Table 2 summarizes the results of the descriptive statistics for the categoric variables as well as the odds ratios and P values for the incidence of sinus augmentation. Of the 502 maxillary posterior implants placed, 272 (54.2%) were placed in association with a sinus augmentation procedure (210/272 or 77.2% with the lateral antrostomy). The majority of the patients were female (66.9%), were either healthy (ASA I; 36.5%) or had mild systemic disease (ASA II; 53.5%), were nonsmokers (88.5%), and did not report a history of osteoporosis (95.4%). Neither the demographic variable (P = .089) or the health status variables (ASA I, P = .510; ASA II, P = .689; and ASA III, P = .059) were statistically associated with the incidence of sinus grafting.
When the residual crestal bone height was >12 mm (48.9%), sinus augmentation was required for 47/240 implants (19.6%). Conversely, when the residual crestal bone height was <8 mm (25.2%), sinus augmentation was required for 118/124 implants (95.2%). The association between residual crest bone height and sinus augmentation was statistically significant (P < .001).
When considering the implants that survived (93.2%), sinus augmentation was performed for 244/468 implants (52.1%), whereas for those that failed (6.8%), sinus augmentation was carried out for 28/34 implants (82.4%). The association between implant failure and sinus augmentation was statistically significant (P < .01).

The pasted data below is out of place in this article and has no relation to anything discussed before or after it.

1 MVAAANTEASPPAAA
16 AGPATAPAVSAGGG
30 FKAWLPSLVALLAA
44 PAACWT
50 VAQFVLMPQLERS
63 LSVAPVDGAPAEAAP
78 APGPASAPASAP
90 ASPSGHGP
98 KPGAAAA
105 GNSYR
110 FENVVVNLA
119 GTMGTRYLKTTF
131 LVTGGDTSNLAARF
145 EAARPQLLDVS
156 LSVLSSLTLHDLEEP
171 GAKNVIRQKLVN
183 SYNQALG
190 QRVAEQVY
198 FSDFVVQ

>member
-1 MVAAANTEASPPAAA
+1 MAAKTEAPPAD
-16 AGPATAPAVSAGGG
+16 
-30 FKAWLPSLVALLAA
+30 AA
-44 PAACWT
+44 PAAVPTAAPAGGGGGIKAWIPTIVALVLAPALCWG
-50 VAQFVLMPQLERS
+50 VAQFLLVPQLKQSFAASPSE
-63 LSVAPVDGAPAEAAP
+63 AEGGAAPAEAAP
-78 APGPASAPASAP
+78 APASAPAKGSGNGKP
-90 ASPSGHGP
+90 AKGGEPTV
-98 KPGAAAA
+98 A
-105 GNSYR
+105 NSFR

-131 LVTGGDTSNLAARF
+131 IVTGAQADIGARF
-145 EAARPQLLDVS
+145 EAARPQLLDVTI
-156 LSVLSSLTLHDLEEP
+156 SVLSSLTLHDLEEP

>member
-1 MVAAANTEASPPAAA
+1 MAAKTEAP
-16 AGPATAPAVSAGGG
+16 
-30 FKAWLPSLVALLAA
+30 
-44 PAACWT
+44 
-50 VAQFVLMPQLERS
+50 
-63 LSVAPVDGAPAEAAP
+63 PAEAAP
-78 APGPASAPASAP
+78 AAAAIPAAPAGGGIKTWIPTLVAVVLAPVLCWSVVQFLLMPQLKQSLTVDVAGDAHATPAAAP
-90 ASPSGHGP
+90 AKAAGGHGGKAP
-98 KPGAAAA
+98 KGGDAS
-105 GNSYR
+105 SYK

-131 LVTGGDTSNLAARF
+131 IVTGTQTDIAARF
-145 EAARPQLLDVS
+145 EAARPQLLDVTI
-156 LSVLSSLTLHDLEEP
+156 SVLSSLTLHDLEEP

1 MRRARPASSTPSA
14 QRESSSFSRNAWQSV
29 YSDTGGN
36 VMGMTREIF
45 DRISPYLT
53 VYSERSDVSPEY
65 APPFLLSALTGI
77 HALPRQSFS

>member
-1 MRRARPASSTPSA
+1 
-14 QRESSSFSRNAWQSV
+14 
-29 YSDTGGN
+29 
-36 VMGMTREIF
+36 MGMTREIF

Table 3 summarizes the significant univariate relationships between the categoric independent variables and the incidence of sinus augmentation and reports confidence intervals. Implants placed in residual crestal bone height <8 mm were 80.76 times (P < .001) more likely to be associated with a sinus augmentation procedure than those placed in residual crestal bone heights >12 mm. Implants placed in the position of the first molar were 3.57 times (P < .001) more likely to be associated with a sinus augmentation procedure than those placed in the first premolar position. Implants restored with a fixed partial denture were 2.07 times (P < .001) more likely to be associated with a sinus augmentation procedure than an implant restored with a single crown. Implants that failed were 4.28 times (P < .01) more likely to be associated with sinus augmentation than were implants that survived. Additionally, the descriptive statistics on implant failure rates among the different sinus augmentation technique groups were performed; there was no significant difference (P = .117) in failure rate between the 3 sinus augmentation techniques (Table 4).